Hip pain differential diagnosis polymysitis

by Nathan Wei, MD, FACP, FACR

Nathan Wei is a nationally known board-certified rheumatologist and author of the Second Opinion Arthritis Treatment Kit. It's available exclusively at this website... not available in stores.

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Polymyositis is a systemic connective tissue disorder characterized by inflammatory effects in the muscles and skin, leading to symmetric weakness and some degree of muscle atrophy.

The areas principally affected are the hip, shoulders, arms, throat and neck. Muscle pain and swelling, as well as weakness of neck and limb muscles occur. Skin rash typically affects the cheeks, eyelids, neck, chest, and limbs. Muscle abnormalities start with aches and weakness of the muscles of the trunk, upper arms, hips, and thighs. Muscles may be stiff, sore, and tender and, eventually, show signs of atrophy.

Blood tests show that the creatinine phosphokinase (CPK) level is elevated. Serum creatinine is also elevated, as is serum aldolase. An electromyogram shows muscle irritability in association with characteristic myopathic units. A muscle biopsy can confirm the diagnosis.

Polymyositis is sometimes associated with malignancy.

Polymyositis rarely causes isolated hip pain.

Other causes of hip pain should be considered in the differential diagnosis of hip pain in patients with polymyositis. In the older patient, osteoarthritis may cause hip pain. Low back disorders may cause referred pain to the hip. Avascular necrosis as a result of steroid therapy is another cause of hip pain. As with other situations, tendonitis and bursitis may occur.

Effective treatment of polymyositis consists of immunosuppressive agents. The first-line agent is prednisone. Prednisone may be started in high oral doses for 3-4 weeks until a favorable response is obtained. The drug results in an improvement of symptoms and a decrease in CPK levels. Prednisone is then slowly tapered until an every other day regimen can be instituted. If steroids are ineffective, other immunosuppresants are used.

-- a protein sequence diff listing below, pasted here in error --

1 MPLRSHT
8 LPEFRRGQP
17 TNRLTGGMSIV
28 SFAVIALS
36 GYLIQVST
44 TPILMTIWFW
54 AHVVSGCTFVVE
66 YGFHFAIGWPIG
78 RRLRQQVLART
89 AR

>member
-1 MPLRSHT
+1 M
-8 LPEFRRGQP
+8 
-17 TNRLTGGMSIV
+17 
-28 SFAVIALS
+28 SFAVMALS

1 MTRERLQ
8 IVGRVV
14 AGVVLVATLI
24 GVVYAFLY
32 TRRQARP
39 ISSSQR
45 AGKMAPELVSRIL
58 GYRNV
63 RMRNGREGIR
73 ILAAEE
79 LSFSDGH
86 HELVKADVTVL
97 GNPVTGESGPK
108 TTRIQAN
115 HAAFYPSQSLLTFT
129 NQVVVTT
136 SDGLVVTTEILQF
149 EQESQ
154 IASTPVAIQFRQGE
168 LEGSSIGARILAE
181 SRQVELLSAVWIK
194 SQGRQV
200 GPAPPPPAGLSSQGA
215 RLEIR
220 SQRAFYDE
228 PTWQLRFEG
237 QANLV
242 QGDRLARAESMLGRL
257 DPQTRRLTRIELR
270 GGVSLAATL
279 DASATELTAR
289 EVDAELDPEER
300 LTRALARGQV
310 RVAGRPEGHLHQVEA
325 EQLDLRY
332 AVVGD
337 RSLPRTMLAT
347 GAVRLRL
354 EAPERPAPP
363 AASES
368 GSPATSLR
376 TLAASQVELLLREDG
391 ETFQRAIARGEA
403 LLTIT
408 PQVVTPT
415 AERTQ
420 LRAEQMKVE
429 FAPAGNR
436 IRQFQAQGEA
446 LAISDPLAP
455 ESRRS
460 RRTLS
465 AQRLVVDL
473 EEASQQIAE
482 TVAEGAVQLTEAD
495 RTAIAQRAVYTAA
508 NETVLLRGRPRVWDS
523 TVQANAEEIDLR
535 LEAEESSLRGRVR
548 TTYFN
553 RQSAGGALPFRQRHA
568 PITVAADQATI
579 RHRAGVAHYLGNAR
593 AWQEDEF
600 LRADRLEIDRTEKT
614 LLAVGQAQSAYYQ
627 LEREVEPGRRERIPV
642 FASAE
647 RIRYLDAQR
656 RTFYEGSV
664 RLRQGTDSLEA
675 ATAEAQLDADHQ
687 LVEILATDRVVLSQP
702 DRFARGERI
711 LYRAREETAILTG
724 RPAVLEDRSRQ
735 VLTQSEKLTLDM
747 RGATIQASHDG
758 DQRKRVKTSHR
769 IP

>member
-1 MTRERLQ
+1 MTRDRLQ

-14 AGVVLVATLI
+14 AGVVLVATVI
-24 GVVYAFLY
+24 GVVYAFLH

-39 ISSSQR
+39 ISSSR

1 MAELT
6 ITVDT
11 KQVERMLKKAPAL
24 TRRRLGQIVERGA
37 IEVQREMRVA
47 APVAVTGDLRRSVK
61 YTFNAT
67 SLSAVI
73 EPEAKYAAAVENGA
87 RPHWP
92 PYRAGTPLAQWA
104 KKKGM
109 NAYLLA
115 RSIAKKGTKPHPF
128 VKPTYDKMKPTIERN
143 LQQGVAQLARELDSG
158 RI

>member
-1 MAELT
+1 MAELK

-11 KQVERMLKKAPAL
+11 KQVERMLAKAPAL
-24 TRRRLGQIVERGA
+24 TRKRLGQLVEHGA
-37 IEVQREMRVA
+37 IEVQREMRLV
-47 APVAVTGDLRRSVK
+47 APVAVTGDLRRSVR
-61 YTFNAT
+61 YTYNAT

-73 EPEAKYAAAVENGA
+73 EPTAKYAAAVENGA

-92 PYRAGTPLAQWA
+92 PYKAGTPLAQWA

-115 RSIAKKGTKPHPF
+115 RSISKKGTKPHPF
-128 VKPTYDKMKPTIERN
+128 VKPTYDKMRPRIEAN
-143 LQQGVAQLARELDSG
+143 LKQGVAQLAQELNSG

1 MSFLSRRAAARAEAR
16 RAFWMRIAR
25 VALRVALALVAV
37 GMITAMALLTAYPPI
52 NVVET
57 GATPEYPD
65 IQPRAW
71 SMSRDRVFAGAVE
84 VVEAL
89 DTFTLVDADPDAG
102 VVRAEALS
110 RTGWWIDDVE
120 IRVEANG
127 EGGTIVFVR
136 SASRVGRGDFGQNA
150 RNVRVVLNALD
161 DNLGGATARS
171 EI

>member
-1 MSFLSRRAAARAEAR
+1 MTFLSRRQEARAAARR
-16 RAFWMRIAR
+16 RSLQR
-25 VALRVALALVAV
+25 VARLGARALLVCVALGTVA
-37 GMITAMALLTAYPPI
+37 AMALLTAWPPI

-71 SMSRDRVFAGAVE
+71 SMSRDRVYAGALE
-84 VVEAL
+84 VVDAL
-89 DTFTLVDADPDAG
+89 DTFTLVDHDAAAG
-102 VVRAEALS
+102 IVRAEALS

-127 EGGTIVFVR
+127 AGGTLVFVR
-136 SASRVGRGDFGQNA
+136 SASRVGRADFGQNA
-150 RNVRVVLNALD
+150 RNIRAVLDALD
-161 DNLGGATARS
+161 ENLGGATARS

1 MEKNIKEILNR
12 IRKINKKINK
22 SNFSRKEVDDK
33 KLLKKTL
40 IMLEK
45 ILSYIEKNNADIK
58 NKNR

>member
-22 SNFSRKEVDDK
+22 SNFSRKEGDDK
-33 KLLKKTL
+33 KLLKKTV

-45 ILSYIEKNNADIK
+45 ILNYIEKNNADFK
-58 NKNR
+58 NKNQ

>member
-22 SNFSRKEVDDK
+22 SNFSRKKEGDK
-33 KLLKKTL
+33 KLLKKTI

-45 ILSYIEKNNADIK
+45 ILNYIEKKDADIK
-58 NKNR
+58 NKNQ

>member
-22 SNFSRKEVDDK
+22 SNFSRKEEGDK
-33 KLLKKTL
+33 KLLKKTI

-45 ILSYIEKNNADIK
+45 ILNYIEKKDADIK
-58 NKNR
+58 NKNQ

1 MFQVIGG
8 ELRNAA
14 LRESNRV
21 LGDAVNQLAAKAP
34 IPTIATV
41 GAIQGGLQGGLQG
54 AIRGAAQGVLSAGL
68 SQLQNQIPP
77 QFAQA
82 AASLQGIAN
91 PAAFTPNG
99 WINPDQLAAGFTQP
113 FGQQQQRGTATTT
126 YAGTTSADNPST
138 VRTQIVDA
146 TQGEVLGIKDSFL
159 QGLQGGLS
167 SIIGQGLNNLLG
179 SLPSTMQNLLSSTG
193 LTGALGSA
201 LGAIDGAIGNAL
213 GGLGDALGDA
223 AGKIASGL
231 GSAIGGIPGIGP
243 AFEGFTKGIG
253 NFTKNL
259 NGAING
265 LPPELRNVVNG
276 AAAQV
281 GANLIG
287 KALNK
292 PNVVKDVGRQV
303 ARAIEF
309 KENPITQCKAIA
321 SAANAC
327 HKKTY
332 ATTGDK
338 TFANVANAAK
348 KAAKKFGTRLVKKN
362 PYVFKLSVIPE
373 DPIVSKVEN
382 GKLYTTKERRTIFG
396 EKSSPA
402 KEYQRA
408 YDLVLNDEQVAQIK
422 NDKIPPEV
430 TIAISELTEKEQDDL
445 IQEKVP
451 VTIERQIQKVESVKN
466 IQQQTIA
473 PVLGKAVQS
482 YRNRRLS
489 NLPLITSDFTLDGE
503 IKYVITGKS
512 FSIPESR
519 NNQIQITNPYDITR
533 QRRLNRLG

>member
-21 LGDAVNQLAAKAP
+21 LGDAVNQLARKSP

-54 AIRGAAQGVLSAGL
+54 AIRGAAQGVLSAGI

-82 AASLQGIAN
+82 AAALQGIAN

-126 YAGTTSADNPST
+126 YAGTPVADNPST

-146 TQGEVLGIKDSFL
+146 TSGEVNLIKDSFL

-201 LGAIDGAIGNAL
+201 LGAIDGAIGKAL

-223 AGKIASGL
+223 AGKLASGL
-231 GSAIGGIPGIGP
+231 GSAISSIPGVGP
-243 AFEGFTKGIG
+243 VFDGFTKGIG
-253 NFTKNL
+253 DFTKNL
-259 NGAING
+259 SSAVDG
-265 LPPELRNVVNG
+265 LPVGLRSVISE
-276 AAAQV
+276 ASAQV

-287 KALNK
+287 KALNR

In an article published in Rheumatology (Rheumatology 2000; 39: 211-213) a discussion of a rare type of polymyositis associated with hip pain was reported.

Idiopathic focal myositis in pregnancy

A. Hepburn, N. Damani, A. Sandison and N. Pandit

Department of Rheumatology, Department of Radiology, Watford General Hospital, Watford, Hertfordshire WD1 8HB and Department of Histopathology, Royal National Orthopaedic Hospital, Stanmore, Middlesex HA7 4LP, UK

Focal myositis is a rare, benign inflammatory disorder of skeletal muscle, the cause of which is unknown. It usually affects limb musculature, although rarely muscles of the head and neck and spine can be involved. The development of the more common generalized inflammatory myopathies, polymyositis and dermatomyositis, has been reported in pregnancy. The subsequent clinical course in these disorders is variable. A case of idiopathic focal myositis affecting the abductors of the thigh developing acutely in a young woman during pregnancy, with subsequent spontaneous remission.

Polymyositis may begin as a localized lesion. Polymyositis and dermatomyositis developing during pregnancy are associated with a variable outcome. Evidence suggests an adverse outcome in terms of prematurity, abortion and perinatal death.

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